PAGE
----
MarketLink Collectors Network
Today, ranking in search results is the driving force for e-commerce. When you have a basic understanding of how search engines operate, you will be able to choose the language for your titles and descriptions that will place your ads high in the search rankings. This section explores the art of the search, the importance of research when you are selling items from your collection and how to use this information to write a listing that gets your item seen by prospective buyers.
Extremely simplified - a Search Engine is a program designed to find, copy and save the name, address and content of every listed page on the the internet and then organize and present that info when their customers ask for it. Their objective is to determine the relevancy of these sites to the questions asked by their customers and display the best matches so their customers will come back. Our objective as sellers is to make sure that our web pages are designed and written is such a way as to rank in the Top Ten or first page of these search results so that their customers will shop with us - or Search Engine Optimization (SEO) as it is called.
While there are many layers to SEO, the effective use of keywords (nouns and adjectives that are used by customers to find an item or a subject) is the most important one when selling one of a kind items on commercial marketplace sites. In general, the search engine is designed to evaluate the title, meta tags and first 200 to 300 words on the web page. (There's more info on these terms in the next column, Google and Everyone Else). Your title and description need to contain the keywords that a buyer would use to find your items. Choosing the right keywords AND the right order requires a little experimentation.
Here is a link to Google's Home Page. Experiment with a few searches and see if you can find the Boyd's Figurines that we have listed on eBay.
Compare the listings that come up determine the best keywords to use for the most exposure to different buyers. Now experiment a little with items that you will be selling. This is the best way to understand how important your word choice can be.
Click on any of the images below to see the different search results that we got for these figurines on the same day, same title, with different search engines. We used Google, Yahoo and Bing - both their shopping or product search and their general web search.
As you read through this section, also take a look at the Listing Design Section for some practical applications.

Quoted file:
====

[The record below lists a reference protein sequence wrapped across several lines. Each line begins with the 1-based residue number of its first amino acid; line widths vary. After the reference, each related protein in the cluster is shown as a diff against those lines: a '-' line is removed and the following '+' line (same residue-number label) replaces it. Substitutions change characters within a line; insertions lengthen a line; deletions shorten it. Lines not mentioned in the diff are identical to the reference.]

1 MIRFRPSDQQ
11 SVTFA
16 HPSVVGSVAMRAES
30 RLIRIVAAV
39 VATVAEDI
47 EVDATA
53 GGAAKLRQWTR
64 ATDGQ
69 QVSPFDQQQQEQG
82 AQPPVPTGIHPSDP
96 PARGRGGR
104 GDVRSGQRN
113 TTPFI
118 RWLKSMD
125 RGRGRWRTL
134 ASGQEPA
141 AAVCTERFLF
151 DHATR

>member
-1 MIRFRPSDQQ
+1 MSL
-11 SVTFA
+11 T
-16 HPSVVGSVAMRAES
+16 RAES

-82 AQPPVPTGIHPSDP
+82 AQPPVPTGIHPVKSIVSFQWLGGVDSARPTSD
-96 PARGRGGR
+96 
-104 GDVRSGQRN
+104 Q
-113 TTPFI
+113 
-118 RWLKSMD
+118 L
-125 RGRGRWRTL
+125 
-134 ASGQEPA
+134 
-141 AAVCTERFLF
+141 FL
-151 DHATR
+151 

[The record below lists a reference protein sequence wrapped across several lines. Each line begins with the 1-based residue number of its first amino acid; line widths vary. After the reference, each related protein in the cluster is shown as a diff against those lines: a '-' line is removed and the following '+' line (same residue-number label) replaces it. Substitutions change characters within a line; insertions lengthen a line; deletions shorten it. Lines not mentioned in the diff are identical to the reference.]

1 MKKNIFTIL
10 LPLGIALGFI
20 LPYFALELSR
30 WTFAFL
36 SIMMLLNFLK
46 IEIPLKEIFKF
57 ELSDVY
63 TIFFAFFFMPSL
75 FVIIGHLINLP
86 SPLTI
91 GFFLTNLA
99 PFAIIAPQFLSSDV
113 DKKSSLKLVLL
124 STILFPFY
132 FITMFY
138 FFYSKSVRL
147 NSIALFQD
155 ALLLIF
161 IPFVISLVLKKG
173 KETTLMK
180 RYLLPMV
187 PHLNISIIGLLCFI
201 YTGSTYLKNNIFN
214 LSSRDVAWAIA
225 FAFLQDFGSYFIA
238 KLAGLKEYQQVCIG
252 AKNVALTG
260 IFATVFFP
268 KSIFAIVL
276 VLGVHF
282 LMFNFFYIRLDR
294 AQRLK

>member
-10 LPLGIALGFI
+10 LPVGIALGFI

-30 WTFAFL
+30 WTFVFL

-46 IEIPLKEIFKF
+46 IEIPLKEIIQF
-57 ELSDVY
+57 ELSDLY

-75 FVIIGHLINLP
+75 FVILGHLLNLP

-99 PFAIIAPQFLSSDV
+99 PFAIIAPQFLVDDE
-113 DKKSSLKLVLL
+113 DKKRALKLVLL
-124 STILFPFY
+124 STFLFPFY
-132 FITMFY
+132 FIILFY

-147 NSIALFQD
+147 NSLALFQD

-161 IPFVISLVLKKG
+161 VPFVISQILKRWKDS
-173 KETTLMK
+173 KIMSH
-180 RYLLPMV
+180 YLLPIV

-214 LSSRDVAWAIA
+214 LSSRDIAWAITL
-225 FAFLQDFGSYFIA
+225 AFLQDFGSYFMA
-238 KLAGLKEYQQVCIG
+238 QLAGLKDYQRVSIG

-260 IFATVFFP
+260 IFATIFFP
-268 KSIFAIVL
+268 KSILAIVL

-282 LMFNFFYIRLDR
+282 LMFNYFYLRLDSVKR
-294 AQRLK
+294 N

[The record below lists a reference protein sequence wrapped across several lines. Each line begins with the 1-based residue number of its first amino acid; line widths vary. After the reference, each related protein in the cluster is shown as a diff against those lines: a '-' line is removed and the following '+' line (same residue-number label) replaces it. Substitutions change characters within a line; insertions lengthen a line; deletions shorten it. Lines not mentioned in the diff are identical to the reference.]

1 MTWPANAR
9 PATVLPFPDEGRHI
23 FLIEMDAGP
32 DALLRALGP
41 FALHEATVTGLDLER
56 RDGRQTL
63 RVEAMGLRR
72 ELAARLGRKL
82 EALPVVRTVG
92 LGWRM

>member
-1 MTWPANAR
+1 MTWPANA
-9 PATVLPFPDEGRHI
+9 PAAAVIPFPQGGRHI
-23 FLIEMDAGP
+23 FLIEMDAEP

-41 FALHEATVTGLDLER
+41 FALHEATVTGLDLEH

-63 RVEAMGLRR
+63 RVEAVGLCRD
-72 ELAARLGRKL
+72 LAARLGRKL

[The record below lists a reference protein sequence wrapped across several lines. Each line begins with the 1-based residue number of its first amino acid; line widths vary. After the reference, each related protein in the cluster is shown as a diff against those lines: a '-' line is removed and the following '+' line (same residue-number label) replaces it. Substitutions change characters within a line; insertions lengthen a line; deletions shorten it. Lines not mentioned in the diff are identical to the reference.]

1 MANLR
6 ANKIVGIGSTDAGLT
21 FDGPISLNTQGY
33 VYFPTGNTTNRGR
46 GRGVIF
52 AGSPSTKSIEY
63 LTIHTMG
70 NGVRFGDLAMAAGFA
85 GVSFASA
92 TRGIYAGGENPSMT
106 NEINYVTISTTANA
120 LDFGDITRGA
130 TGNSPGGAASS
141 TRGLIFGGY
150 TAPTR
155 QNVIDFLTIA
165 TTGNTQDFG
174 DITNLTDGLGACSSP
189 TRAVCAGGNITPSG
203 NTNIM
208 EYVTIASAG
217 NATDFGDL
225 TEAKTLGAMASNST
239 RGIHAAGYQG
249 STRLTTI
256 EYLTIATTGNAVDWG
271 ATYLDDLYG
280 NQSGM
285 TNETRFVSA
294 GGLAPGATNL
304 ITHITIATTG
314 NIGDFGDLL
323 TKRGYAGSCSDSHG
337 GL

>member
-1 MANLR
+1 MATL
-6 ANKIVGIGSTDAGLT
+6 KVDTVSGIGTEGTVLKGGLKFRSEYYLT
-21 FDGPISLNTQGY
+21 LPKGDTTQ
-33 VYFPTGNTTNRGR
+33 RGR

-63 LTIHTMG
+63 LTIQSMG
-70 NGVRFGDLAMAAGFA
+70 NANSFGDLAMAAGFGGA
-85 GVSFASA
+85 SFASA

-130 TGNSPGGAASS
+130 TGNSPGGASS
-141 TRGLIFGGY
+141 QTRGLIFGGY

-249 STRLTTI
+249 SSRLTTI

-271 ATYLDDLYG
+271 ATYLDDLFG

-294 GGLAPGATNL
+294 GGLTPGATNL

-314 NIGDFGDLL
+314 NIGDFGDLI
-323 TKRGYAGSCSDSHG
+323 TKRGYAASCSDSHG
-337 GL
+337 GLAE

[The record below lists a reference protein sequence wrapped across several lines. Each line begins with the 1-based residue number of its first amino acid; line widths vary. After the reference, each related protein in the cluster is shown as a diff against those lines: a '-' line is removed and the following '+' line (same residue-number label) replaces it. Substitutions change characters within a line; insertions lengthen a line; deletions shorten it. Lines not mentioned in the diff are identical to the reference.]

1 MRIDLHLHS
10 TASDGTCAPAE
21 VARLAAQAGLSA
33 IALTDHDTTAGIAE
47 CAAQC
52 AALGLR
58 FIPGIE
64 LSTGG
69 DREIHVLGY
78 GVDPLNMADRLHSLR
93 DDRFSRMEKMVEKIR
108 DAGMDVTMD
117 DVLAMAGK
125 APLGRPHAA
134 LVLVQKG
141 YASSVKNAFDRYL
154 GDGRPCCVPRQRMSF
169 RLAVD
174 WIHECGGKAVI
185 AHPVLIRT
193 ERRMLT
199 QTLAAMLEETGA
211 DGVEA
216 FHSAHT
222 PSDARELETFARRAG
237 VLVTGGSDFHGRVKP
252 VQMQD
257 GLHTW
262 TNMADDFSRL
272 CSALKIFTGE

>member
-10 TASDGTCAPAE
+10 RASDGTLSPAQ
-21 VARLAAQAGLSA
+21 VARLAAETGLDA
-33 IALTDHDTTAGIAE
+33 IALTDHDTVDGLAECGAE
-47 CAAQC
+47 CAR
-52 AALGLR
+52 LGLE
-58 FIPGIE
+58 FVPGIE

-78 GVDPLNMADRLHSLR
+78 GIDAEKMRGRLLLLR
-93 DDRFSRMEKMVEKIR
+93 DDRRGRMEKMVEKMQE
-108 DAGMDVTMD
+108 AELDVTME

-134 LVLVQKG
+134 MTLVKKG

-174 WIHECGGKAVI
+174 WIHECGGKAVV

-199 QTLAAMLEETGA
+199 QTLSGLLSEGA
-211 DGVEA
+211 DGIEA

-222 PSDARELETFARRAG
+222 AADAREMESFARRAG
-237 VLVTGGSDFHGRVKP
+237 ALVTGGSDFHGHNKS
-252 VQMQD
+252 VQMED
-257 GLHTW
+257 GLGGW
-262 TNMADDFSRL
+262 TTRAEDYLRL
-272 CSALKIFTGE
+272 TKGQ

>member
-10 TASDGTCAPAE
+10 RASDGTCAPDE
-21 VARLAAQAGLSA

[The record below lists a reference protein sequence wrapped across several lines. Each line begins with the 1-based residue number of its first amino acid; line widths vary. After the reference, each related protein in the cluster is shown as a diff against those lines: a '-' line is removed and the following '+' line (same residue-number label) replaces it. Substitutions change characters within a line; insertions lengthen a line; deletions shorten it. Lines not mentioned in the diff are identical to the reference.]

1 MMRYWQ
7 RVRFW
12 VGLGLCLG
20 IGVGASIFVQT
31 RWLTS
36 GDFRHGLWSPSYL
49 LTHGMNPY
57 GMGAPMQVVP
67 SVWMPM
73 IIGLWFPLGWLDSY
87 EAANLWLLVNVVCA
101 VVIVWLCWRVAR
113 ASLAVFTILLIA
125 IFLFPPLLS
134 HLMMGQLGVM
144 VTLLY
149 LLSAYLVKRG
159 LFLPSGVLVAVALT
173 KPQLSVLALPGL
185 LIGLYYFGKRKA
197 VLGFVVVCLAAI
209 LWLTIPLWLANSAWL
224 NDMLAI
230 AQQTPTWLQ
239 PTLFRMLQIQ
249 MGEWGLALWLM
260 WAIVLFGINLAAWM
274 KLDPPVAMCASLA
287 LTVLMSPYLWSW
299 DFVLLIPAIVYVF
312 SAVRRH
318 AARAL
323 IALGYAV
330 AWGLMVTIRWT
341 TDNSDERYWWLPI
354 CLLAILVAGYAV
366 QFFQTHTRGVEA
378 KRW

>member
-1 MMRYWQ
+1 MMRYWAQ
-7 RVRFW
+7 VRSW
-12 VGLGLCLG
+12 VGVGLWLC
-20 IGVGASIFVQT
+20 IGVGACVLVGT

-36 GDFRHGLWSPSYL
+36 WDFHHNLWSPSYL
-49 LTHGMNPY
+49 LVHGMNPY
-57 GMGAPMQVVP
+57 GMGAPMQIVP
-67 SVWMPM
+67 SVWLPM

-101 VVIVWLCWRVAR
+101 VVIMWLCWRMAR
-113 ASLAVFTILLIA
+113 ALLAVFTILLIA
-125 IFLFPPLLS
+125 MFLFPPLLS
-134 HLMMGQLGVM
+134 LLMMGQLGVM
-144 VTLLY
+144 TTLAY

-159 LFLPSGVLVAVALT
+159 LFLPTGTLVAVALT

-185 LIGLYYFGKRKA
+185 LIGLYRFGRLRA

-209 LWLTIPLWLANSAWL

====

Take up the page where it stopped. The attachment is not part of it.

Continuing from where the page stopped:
The chart shown here is from NetMarketShare and shows the gigantic lead of almost 85% that is held by Google over the other companies - namely Yahoo, Bing, Baidu, Ask and AOL. So you can see why getting your items "seen" by Google is the number one priority for online sellers. Learning the ins and outs of optimizing your listings requires a bit of knowledge of some technical terms. There are millions of articles that you can read, but here is a link to the horse's mouth, so to speak. The Google Seo Starter Guide is the best source of information on the subject. Take a few moments to read the sections about Title and Description. These are the two elements that you will have the most control over. The information about Meta Tags is also important. The marketplace site that you choose should have a system in place to create these tags for you, and/or to help you create them for yourself.
Most of the information that we found on this subject is directed towards web site owners and web masters. So as we provide articles for you to read, you will need to think about how to apply their suggestions to your circumstances. For example, one suggestion is to construct a url that is simple and easy to understand. They are discussing choosing a domain name for your own website. When using a marketplace site, that would translate into your store name or user id. Choosing a name that immediately let's the buyer know what your selling is definitely a plus. You also need to look at the url that your site assigns to your items. Usually, that is tied into your item title. Matching the words used in these url's with the keywords that your prospective buyers may use is your part in SEO on your marketplace. The site should provide you with the right tools. This is from the Help Pages at Bonanza and it explains how to optimize both the title and the content - How Can I Optimize My Item Titles and Descriptions to Get Noticed by Buyers?
The internet provides a variety of sources of information on just about any topic. During the course of planning (Step 1: Planning) through choosing a marketplace (Step 3: Marketplace) to knowing your product (Step 5: Listing Form) and completing the sale (Step 6: Paid & Ship) you will need to know how to use those sources to make educated decisions. The Search Engines are your gateway to these other sources. Let's take a look at a few of them and how to use them to your advantage.